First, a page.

The advocate of the philosophy he called Art-as-Art, Ad Reinhardt was a prominent painter, writer, critic and educator whose work has been associated with the Abstract Expressionism although it had its origins in Geometric Abstraction, announcing the Minimal and Conceptual Art and Monochrome Painting. As a member of the American Abstract Artists, he was a part of the group gathered at Betty Parsons Gallery that became known as Abstract Expressionism. Recognizable for his cartoons that made fun of the art, Reinhardt is also remembered for the Black or Ultimate Paintings that he claimed to be the “last paintings” that anyone can paint.
Early Life and Decision to Study Art History
Adolph Frederick Reinhardt was born on December 24, 1913, in Buffalo, New York. He showed an interest in art from his early childhood, working as an illustrator for the school’s newspapers. Rejecting several scholarships from art schools, he chose to study art history at Columbia University in New York, under the famous Meyer Shapiro who gave him a solid background in theory and humanities through latest trends and contemporary approaches. Shapiro also had a great influence on Reinhardt’s political views, introducing him to the radical leftist Marxist believing that he adhered for the rest of his life. In 1935, he began artistic training at the national Academy of Design and at the American Artists School in New York, falling under the influence of two prosperous painters, Carl Holty and Francis Criss who worked under the postulates of the Cubism and Constructivism.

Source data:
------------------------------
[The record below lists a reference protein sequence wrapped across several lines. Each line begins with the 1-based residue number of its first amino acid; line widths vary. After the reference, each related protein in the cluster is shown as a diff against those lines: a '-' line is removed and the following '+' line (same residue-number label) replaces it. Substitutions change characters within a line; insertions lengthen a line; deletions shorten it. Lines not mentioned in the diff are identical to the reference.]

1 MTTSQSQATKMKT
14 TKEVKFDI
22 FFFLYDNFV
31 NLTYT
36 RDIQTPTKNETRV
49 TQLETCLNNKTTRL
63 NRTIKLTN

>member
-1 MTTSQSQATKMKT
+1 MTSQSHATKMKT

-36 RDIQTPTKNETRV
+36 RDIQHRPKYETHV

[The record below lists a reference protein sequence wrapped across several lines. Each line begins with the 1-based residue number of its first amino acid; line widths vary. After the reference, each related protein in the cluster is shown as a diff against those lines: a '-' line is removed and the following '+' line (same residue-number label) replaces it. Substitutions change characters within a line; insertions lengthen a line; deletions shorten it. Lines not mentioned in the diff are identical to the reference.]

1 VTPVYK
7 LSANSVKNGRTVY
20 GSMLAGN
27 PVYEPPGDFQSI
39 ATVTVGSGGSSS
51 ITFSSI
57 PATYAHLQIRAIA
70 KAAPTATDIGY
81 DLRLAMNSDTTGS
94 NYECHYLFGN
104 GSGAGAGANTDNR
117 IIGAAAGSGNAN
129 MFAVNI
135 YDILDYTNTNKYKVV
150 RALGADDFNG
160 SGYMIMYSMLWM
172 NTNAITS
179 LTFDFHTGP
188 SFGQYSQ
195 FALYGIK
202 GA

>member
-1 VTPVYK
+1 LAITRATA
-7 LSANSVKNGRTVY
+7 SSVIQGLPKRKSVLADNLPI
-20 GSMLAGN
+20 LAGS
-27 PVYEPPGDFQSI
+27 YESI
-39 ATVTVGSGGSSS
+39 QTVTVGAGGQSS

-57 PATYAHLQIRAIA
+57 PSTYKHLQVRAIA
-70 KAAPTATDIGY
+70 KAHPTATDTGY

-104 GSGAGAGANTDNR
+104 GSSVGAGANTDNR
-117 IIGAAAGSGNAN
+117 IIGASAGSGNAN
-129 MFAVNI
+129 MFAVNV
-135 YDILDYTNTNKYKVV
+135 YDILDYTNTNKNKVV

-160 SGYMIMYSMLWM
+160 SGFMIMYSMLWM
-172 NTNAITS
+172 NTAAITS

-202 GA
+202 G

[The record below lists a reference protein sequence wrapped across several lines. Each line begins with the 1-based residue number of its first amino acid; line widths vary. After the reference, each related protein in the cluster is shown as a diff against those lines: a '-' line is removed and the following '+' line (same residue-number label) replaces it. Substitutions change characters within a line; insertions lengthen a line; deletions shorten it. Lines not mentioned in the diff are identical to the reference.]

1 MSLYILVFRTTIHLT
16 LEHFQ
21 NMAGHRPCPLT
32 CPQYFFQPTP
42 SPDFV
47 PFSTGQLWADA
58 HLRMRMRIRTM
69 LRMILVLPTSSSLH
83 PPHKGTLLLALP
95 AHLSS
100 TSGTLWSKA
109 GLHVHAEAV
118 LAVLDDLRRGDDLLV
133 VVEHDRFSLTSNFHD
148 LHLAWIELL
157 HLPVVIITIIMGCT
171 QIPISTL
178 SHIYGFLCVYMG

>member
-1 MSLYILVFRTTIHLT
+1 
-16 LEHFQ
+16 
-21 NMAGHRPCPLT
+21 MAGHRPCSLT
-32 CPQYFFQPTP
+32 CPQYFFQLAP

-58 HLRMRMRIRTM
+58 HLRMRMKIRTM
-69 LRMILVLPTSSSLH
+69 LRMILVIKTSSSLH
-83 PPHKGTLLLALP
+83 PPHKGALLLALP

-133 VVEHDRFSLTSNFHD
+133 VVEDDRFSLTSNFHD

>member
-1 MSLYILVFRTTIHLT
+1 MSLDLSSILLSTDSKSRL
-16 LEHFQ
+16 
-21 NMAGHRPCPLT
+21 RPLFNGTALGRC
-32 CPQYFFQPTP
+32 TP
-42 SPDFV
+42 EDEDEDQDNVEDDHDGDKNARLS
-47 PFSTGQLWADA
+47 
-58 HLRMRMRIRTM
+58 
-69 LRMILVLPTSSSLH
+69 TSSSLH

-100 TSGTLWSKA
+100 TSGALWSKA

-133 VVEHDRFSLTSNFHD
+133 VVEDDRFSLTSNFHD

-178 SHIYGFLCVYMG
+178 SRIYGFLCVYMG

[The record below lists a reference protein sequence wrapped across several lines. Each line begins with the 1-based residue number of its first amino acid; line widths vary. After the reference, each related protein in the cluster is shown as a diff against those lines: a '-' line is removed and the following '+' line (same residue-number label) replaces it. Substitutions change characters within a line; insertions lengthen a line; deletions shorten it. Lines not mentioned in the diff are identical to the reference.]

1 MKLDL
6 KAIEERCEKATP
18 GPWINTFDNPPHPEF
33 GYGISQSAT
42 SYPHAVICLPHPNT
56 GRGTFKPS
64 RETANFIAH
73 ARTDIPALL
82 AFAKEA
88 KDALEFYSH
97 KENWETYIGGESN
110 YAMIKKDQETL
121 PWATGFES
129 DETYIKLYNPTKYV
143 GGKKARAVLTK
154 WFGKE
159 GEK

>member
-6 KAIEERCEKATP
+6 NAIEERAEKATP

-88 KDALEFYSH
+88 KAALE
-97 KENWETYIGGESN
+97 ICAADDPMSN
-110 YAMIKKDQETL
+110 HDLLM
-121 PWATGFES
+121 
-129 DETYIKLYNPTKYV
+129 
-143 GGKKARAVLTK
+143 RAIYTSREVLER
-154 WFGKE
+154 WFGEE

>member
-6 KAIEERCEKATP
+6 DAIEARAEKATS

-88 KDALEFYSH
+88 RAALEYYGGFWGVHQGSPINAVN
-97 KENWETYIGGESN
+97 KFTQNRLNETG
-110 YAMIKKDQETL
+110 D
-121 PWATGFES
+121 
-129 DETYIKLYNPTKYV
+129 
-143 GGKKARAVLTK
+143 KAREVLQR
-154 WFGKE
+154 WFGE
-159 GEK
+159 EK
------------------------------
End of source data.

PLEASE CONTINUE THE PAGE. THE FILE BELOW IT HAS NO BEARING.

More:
Reinhardt studied art history at Columbia University in New York under the famous Meyer Shapiro
Ad Reinhardt – Abstract Painting, 1960, photo via art-agenda.com (Left) – Red Abstract, 1952, photo via quotesgram.com
Strivings for an Absolute Abstract Forms
During the late 30’s Reinhardt was among the artists employed by the government WPA project, which proved to be important for his further career, considering his acquaintance with Willem de Kooning and Arshile Gorky with whom he became a life-long friend. Creating in a realm of the geometric abstraction, his work starting to show the aspects of gestural abstraction. In this period, he worked a freelance illustrating job for several New York publications. Constantly striving for an absolute form of abstraction deprived of narratives or any kind of reference to anything outside the canvas, Reinhardt could no longer find himself in Abstract Expressionism, charging it for the opulence of emotional indications and a cult of the ego. Highly influenced by the art of Kazimir Malevich and Russian Suprematist theories, he became occupied with solid fields of color arranged in geometric forms of squares and rectangles, directly inspired by Malevich’s Black Square (1915). In his theoretical writings Reinhardt has brought these ideas into connection with complex philosophies, as Neo-Platonism, Negation Theology and Zen Buddhism.
Reinhardt was highly influenced by the art of Kazimir Malevich and Russian Suprematist theoriesAd Reinhardt – Untitled, 1966, photo via cavetocanvas.com (Left) – Abstract Painting Blue, photo via mutualart.com
Painting in Red, Blue and Black
Believing in an absolutely pure, ordered and balanced abstract art, in 1950’s Reinhardt began his experiments using the single color in the series of paintings. He started with Red paintings, then the Blue ones and finally came to the Black that marked his career for the rest of his life. Bringing the medium of painting to its limits of expression, he tended to create absolute zero, the end of the light. Challenging the viewer’s patience, making him stunned by the complete absence of narrative, palette, or any other element that everybody was used to, Reinhardt explained that everything is on the move, so the art should be still. He created collaborative art pieces, the ones whose existence were impossible without the viewer’s presence. As our experience of particular painting alters, instead of the inert images, these works became events. They change in every different feeling of their audience. Read more (…) : Ad Reinhardt | WideWalls
Top Image : Ad Reinhardt portrait, 1966, photo via mythgallery.com